In a first of its kind move, Amsterdam's red-light district opened its first "prostitution museum" this Thursday.
The museum hopes to lure tourists who always wondered what life was like for those on the other side of the infamous glass windows -- but were too afraid to ask.
"How do they live? What happens in their world?" said Melcher de Wind, a founder of the "Red Light Secrets Museum of Prostitution" which showcases one of the Dutch capital's most famous attractions.
"I have always wondered what really happens behind those neighbourhood windows."
Nestled between two famous brothels overlooking a canal, the new attraction seeks to offer something different to nearby museums on the subject such as the Sex Museum or the Museum of Eroticism.
"The other museums focus on sex and sexual performance. The new museum gives you a glimpse into the world of sex workers -- what it feels like to stand behind a window and the looks you get," explained Yolanda van Doeveren, who deals with prostitution for the Amsterdam municipality.
"Maybe tourists will get a chance to change their behaviour and show a little more respect," she added.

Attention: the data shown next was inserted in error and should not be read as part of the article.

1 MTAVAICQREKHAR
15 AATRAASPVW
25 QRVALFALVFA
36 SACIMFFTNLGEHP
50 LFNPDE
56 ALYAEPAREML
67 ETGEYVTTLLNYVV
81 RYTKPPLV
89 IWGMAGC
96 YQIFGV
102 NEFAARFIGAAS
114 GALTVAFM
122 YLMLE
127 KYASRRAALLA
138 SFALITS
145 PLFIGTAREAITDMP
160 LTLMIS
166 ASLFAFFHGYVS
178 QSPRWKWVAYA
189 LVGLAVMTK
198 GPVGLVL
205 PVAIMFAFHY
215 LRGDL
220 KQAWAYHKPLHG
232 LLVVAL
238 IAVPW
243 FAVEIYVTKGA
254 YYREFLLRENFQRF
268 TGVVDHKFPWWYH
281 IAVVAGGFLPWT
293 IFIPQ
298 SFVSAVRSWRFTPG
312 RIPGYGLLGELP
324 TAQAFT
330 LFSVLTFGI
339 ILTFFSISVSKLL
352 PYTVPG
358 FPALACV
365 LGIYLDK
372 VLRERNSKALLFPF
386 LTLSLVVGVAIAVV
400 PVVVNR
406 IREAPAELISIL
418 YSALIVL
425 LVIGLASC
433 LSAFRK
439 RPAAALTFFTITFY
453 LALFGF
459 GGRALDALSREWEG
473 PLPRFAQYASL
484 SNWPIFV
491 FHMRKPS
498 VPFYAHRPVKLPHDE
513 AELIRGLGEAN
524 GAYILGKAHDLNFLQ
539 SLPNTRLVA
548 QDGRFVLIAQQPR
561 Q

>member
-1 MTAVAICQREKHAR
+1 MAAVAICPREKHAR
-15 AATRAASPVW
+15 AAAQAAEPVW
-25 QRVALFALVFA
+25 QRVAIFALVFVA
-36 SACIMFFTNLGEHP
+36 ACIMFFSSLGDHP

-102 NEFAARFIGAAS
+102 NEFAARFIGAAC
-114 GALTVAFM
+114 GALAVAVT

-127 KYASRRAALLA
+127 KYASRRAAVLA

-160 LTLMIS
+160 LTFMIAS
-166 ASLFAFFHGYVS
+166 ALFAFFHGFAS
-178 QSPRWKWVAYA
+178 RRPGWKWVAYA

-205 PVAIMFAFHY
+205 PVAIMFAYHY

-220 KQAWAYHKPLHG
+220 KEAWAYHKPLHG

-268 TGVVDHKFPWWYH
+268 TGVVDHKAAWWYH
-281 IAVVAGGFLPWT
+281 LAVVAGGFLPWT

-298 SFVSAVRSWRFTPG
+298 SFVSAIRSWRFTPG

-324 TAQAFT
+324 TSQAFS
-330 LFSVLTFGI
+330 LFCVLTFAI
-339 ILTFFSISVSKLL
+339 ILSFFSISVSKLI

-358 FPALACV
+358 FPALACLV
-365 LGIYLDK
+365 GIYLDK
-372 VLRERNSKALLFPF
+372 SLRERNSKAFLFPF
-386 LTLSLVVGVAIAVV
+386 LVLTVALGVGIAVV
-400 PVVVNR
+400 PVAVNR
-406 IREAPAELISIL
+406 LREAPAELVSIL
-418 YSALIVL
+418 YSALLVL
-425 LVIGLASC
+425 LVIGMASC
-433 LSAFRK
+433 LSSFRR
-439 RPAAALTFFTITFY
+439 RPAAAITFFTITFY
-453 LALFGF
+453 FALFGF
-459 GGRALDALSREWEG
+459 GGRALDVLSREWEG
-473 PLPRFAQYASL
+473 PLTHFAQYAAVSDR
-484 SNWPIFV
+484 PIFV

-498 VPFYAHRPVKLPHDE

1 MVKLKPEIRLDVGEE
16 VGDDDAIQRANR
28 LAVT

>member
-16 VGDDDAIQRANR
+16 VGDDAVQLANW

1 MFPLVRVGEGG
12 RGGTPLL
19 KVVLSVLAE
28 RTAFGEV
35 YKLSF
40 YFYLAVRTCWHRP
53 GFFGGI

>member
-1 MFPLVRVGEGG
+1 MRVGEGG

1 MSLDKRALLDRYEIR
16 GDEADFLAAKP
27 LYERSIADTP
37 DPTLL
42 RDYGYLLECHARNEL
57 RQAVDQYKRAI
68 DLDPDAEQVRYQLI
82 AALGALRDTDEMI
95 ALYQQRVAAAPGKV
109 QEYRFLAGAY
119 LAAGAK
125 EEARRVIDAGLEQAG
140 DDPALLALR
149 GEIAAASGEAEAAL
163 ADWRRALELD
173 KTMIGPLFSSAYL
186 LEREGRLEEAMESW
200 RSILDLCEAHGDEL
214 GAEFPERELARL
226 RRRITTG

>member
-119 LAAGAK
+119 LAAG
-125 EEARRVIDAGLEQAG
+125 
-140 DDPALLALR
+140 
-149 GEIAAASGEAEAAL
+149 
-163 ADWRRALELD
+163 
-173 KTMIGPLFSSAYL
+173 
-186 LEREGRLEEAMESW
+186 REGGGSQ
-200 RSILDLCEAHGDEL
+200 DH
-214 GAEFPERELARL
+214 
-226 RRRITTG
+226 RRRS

Inside the small museum, a large television screen shows a woman performing a strip-tease. Visitors are then shown a film about the other side of prostitution -- women with families living everyday lives.
There are exhibits showing how both fashions and attitudes towards the world's oldest profession have changed over the centuries.
Visitors are shown a display of the tools of the trade -- condoms, lubricants and sex toys -- based on the experiences of former prostitute Ilonka Stakelborough who advised the museum.
Prostitution in the Netherlands was legalised in 2000 and there are now around 7,000 people working in the industry in Amsterdam.
Around three-quarters of the women come from low-income countries, mainly from Eastern Europe, according to Amsterdam municipality figures.
They pay 150 euros ($202) to hire one of Amsterdam's 409 "frames", which comes with a chair in front and a bed at the back.
Many women work 11 hours a day, six days a week with a visit to a prostitute lasting around 10 minutes.
The museum depicts BDSM (bondage, domination, sado-masochism) practices, and also features a "luxury" room with mirrored ceilings, a bed lit from below, and a bathtub next to an open bottle of champagne.
By way of contrast, there is a small room with barely space for a single bed that was used by a Polish prostitute when she was not with clients.
"We want to show all aspects of prostitution," Stakelborough told AFP.
"Yes, there are women who are victims of human trafficking, but prostitution is mostly a career many women volunteer for."